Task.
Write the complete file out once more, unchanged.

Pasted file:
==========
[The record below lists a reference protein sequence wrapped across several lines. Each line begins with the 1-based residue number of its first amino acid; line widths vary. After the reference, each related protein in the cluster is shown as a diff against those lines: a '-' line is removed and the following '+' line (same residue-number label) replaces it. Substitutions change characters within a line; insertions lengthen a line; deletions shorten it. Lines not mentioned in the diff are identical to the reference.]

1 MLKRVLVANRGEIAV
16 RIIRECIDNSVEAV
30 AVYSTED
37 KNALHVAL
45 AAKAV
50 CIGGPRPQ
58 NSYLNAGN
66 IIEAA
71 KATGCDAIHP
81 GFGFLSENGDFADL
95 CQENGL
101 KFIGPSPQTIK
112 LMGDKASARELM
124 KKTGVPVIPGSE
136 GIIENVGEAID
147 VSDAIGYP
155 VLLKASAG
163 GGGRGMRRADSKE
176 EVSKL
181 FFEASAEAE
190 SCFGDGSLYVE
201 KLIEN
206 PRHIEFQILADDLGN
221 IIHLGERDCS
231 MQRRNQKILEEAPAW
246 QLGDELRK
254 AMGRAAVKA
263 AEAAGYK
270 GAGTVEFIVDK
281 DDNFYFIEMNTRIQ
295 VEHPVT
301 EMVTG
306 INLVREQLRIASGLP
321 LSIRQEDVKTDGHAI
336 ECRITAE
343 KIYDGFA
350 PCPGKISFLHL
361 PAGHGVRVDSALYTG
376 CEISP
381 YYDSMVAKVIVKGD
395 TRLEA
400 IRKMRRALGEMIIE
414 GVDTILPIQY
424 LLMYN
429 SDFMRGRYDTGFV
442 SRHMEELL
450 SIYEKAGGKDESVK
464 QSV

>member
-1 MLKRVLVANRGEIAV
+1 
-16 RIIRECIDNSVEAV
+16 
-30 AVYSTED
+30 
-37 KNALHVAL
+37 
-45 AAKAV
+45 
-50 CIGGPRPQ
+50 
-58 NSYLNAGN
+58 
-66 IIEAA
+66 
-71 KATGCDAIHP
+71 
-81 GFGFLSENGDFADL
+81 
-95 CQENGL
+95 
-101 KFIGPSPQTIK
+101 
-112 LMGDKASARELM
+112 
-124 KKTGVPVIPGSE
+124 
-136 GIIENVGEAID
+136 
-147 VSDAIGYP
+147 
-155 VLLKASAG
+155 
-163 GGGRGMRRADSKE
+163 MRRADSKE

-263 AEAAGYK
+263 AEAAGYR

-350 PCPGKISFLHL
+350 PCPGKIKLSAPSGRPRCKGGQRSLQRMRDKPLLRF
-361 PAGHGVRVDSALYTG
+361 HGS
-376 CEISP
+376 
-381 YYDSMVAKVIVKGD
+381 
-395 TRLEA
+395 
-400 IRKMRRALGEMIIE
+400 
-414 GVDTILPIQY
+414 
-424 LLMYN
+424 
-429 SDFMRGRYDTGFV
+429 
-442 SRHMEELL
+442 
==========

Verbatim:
[The record below lists a reference protein sequence wrapped across several lines. Each line begins with the 1-based residue number of its first amino acid; line widths vary. After the reference, each related protein in the cluster is shown as a diff against those lines: a '-' line is removed and the following '+' line (same residue-number label) replaces it. Substitutions change characters within a line; insertions lengthen a line; deletions shorten it. Lines not mentioned in the diff are identical to the reference.]

1 MLKRVLVANRGEIAV
16 RIIRECIDNSVEAV
30 AVYSTED
37 KNALHVAL
45 AAKAV
50 CIGGPRPQ
58 NSYLNAGN
66 IIEAA
71 KATGCDAIHP
81 GFGFLSENGDFADL
95 CQENGL
101 KFIGPSPQTIK
112 LMGDKASARELM
124 KKTGVPVIPGSE
136 GIIENVGEAID
147 VSDAIGYP
155 VLLKASAG
163 GGGRGMRRADSKE
176 EVSKL
181 FFEASAEAE
190 SCFGDGSLYVE
201 KLIEN
206 PRHIEFQILADDLGN
221 IIHLGERDCS
231 MQRRNQKILEEAPAW
246 QLGDELRK
254 AMGRAAVKA
263 AEAAGYK
270 GAGTVEFIVDK
281 DDNFYFIEMNTRIQ
295 VEHPVT
301 EMVTG
306 INLVREQLRIASGLP
321 LSIRQEDVKTDGHAI
336 ECRITAE
343 KIYDGFA
350 PCPGKISFLHL
361 PAGHGVRVDSALYTG
376 CEISP
381 YYDSMVAKVIVKGD
395 TRLEA
400 IRKMRRALGEMIIE
414 GVDTILPIQY
424 LLMYN
429 SDFMRGRYDTGFV
442 SRHMEELL
450 SIYEKAGGKDESVK
464 QSV

>member
-1 MLKRVLVANRGEIAV
+1 
-16 RIIRECIDNSVEAV
+16 
-30 AVYSTED
+30 
-37 KNALHVAL
+37 
-45 AAKAV
+45 
-50 CIGGPRPQ
+50 
-58 NSYLNAGN
+58 
-66 IIEAA
+66 
-71 KATGCDAIHP
+71 
-81 GFGFLSENGDFADL
+81 
-95 CQENGL
+95 
-101 KFIGPSPQTIK
+101 
-112 LMGDKASARELM
+112 
-124 KKTGVPVIPGSE
+124 
-136 GIIENVGEAID
+136 
-147 VSDAIGYP
+147 
-155 VLLKASAG
+155 
-163 GGGRGMRRADSKE
+163 MRRADSKE

-263 AEAAGYK
+263 AEAAGYR

-350 PCPGKISFLHL
+350 PCPGKIKLSAPSGRPRCKGGQRSLQRMRDKPLLRF
-361 PAGHGVRVDSALYTG
+361 HGS
-376 CEISP
+376 
-381 YYDSMVAKVIVKGD
+381 
-395 TRLEA
+395 
-400 IRKMRRALGEMIIE
+400 
-414 GVDTILPIQY
+414 
-424 LLMYN
+424 
-429 SDFMRGRYDTGFV
+429 
-442 SRHMEELL
+442 